Anyway, most people are probably aware of this information. At the end of the day, a person goes to a restaurant to eat. If the food truly delivers and is value for money, everything else can be forgiven. At the end of the day, a chef is nothing without people, his “guests”.

These people sit at home and type their experiences in great detail, covering food, service, and almost everything else worth covering, and then some. They love talking about food and trying out new places even though they’re not part of this industry.

They are true food lovers. These days, they’re better known as Foodies.

So, while in Mumbai, I decided to confront my classic ideological opposite, the Food Blogger.

Kalyan Karmakar is very well known in Mumbai, he is the guy behind the very popular food blog, I follow his blog and consider it to be one of those to be taken seriously, because Kalyan is, after all, a credible source. He also knows his city very well. I met him because I wanted to understand Mumbai from a local’s point of view. He explained Mumbai food and advised me to go to a few off-beat places of culinary significance, invaluable in every way since Mumbai confounded me at first. We also discussed an article he wrote in his blog, the topic similar to this one. He explained his point of view and I explained mine. We ended up agreeing on most things. At the end, it all came down to one thing. Food.

I believe a Foodie is a person who loves food. Specifically, eating different kinds of food. They think food provides a common ground on which conversions can be made, in general or about food itself. A professional food critic isn’t any different. Food unites us, but certain liberties cannot be taken for granted. Everyone has a role to play. We, the “producers”, earn a living by cooking food and selling it at the establishment where we work. The “professional” reviewers usually work for magazines, sites or other channels of media, reviewing these restaurants and awarding a certain rating which is considered a credible kind of validation. Then the “non-professionals” are usually the consumers who pay for their meal and talk about their experience in detail on sites such as Zomato or Tripadvisor. Then, there are also those, who, like Kalyan, enjoy eating and maintain a personal blog or site. This also acts as added publicity for the restaurant in the long run. People like him only talk about the food, describing it through photos and well-written prose. These sites are a blessing because this kind of information, of firsthand accounts, is very useful and relatively new these days. Kalyan, however, does not like to rate food. Rating food is taking a step towards being a food critic. Online food blogging/discussions are a new trend these days because writing about food isn’t complicated, photographing it is the easiest thing to do, and the resultant descriptions and pictures invariably make everyone hungry.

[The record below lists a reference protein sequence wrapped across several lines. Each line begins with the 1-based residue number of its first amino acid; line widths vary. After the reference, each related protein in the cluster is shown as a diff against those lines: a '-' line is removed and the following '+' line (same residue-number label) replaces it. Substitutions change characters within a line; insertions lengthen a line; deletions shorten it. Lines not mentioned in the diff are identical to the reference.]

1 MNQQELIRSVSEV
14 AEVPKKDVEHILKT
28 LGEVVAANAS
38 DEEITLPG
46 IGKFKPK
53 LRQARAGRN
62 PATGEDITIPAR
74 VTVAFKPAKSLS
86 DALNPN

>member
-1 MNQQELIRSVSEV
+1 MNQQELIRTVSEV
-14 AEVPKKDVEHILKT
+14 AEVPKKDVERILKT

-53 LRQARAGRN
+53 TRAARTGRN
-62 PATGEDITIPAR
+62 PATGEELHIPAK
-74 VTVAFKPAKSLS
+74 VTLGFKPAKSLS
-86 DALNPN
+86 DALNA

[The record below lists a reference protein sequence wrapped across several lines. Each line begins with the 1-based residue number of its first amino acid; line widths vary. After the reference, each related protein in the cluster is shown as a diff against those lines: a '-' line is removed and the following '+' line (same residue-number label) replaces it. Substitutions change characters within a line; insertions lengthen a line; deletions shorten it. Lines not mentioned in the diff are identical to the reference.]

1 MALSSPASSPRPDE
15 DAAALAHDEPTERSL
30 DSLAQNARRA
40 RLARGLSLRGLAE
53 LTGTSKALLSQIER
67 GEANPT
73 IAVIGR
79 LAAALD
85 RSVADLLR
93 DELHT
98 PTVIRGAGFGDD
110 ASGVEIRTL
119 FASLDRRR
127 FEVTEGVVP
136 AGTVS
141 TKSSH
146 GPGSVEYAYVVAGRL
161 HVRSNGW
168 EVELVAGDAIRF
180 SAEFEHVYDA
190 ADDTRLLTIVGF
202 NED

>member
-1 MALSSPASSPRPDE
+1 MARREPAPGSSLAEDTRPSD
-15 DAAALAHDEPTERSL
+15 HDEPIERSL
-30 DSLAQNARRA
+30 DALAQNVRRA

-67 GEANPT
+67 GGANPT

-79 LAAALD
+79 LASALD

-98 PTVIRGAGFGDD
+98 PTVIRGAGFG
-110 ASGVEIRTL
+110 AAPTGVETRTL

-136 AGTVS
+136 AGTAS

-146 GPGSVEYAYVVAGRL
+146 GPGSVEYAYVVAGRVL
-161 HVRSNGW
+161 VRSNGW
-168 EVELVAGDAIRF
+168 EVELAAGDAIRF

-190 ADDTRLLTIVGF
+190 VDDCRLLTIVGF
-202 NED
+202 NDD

It’s only fair that information shared on a public forum is accurate and unbiased. Inaccuracy and bias causes issues, not the freedom to express your views. Food reviews, like everything else, should be treated as information. So it is very important to know what you’re talking about before telling someone else, from a strictly neutral perspective. Kalyan certainly knows what he blogs about. With a job unrelated to food and a family, he passionately writes about something he believes in, hoping it would help other foodies in understanding their food better. He creates awareness as well, making consumers more aware about trends and new restaurants worth trying out. He also gives old establishments the respect they deserve, and asked me to visit city institutions such as Candies and Britannia. Although we met only briefly, he helped me understand this great city. We spoke extensively only about food, our mutually favourite topic of conversation, over coffee and marble cake. I came closer to understanding what a Foodie was really all about and satisfying myself as to why I decided to become a professional chef in the first place.

Just like you, we’re foodies too, I suppose. The most obsessive breed of adrenaline-charged foodies around.